Recently, GM issued a second recall involving some 1.4 million cars, most of which had already been recalled. The recall is being done to prevent engine fires. Across the U.S., 1,345 GM cars that had already been repaired caught fire, even after getting the repairs done under the terms of the recall.
The problem with the vehicles is that oil can seep through valve cover gaskets that are designed to keep the oil inside the engine. The oil can then drip onto the hot exhaust manifold on the 3.8 liter V6 engines, where it can ignite.
GM has acknowledged that the original repairs did not work and has issued a new recall. GM has advised drivers to park the cars outside until the repairs are done, so that if they do catch on fire the structures in which they are parked will not catch on fire. Consumer experts are raising questions about whether or not GM should have acted sooner in issuing the second recall, whether the government should have stepped in, and whether or not the ineffective fix should have been allowed. So far this year, GM has issued 41 recalls. GM says about half of the recalls apply to fewer than 10,000 cars or trucks.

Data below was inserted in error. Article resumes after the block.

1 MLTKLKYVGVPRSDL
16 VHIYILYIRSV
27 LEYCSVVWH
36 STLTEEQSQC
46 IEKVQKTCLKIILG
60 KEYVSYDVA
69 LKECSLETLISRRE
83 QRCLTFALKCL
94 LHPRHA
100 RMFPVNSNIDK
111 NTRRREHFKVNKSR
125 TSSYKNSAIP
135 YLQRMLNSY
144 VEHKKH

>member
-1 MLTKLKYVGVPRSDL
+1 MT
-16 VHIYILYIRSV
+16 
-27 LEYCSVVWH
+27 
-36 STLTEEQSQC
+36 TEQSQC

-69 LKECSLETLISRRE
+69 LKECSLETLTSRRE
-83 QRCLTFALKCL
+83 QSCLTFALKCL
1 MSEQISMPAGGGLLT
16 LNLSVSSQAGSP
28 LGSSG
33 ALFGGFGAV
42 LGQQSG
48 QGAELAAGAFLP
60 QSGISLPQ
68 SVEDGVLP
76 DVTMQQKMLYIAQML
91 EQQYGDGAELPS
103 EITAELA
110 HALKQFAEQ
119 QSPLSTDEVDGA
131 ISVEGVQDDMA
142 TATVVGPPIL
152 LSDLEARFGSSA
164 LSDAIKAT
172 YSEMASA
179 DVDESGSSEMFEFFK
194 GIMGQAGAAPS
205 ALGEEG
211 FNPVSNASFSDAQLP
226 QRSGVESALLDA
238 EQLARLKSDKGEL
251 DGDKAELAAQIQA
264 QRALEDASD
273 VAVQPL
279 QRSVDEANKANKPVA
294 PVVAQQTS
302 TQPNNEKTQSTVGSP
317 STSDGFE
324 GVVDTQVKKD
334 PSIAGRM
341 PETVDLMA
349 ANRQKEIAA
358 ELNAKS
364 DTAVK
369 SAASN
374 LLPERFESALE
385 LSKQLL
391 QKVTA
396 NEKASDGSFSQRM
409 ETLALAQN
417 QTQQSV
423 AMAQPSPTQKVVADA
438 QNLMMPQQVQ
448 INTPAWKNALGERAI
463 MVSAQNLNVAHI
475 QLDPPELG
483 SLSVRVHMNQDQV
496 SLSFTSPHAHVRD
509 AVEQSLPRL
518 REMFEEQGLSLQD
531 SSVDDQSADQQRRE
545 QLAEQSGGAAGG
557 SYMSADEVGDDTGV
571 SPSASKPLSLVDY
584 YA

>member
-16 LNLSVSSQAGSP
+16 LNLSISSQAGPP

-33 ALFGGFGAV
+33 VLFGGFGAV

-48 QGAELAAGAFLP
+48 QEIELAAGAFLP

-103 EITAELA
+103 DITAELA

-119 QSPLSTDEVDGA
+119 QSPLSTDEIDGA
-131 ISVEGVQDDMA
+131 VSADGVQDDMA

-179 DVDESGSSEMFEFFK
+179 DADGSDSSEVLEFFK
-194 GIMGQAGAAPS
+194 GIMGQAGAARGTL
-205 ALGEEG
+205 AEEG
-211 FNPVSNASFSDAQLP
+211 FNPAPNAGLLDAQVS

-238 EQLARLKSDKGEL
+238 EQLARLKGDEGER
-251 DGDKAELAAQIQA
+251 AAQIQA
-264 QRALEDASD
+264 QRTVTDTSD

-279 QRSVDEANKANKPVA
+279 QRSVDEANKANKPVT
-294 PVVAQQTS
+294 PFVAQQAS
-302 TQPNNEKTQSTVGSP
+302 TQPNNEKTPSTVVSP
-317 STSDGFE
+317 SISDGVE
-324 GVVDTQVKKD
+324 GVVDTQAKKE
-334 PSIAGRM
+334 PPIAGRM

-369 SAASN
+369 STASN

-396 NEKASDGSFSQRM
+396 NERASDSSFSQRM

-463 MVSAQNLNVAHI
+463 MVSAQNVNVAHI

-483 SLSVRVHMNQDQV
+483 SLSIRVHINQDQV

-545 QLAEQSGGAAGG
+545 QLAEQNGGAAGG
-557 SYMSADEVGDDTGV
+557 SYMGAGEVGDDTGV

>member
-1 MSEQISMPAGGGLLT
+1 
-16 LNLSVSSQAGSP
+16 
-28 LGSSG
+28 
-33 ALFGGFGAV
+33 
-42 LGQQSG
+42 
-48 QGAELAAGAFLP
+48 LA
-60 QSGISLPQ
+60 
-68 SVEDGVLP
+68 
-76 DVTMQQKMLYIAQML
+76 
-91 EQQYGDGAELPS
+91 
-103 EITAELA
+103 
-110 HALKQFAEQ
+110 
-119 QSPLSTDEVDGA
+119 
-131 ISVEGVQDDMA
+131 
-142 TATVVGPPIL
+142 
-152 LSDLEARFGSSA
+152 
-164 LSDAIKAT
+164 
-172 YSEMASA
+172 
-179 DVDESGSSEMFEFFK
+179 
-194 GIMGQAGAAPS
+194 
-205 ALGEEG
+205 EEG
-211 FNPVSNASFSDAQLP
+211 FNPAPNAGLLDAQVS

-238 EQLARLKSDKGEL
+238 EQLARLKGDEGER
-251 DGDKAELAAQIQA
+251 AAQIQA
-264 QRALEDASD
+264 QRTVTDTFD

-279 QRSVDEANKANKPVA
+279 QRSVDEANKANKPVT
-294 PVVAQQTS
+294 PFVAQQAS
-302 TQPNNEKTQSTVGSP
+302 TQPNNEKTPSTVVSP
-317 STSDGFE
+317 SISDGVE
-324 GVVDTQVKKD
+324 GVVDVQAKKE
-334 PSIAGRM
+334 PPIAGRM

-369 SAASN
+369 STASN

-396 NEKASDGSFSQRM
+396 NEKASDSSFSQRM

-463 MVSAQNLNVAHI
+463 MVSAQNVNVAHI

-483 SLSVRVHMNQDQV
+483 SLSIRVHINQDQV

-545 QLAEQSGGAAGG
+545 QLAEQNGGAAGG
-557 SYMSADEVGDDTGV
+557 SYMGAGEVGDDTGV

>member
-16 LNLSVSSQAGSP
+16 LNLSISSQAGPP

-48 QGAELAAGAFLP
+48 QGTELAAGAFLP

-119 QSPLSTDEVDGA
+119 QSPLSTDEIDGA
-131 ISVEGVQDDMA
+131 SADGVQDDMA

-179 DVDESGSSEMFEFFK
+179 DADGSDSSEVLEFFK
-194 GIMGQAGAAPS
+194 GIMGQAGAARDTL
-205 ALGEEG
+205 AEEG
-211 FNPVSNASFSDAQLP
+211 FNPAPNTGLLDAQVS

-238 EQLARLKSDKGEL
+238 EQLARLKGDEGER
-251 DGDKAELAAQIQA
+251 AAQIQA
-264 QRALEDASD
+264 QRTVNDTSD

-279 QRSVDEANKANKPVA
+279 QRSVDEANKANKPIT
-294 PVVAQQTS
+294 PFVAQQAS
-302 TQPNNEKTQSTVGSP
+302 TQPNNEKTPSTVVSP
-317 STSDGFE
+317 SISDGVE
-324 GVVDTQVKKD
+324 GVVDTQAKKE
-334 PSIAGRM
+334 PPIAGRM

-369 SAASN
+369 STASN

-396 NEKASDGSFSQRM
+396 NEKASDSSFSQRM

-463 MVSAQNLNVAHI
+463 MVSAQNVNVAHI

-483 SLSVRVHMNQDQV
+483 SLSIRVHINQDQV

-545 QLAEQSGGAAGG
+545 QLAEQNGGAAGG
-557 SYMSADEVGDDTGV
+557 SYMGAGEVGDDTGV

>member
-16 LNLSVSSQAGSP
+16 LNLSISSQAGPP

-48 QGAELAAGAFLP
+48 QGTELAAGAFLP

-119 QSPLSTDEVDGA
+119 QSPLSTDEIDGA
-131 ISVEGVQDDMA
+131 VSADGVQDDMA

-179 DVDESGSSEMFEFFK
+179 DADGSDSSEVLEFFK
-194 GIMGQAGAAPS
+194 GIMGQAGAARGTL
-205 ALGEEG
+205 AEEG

GM has reported 19 minor injuries and 17 structure fires as a result of the dangerous problem with the engines. Experts are criticizing GM for failing to issue the recall sooner, and are saying that labor costs are the reason. Replacing the gasket and doing the other recall repairs would costs GM roughly $112 million.
Many companies are reluctant to issue recalls because of the expense involved. However, human lives should not be measured in terms of dollars and cents. If you have been injured because of a defective automobile, call the Houston personal injury attorneys at 855-947-0707, or visit us on Twitter.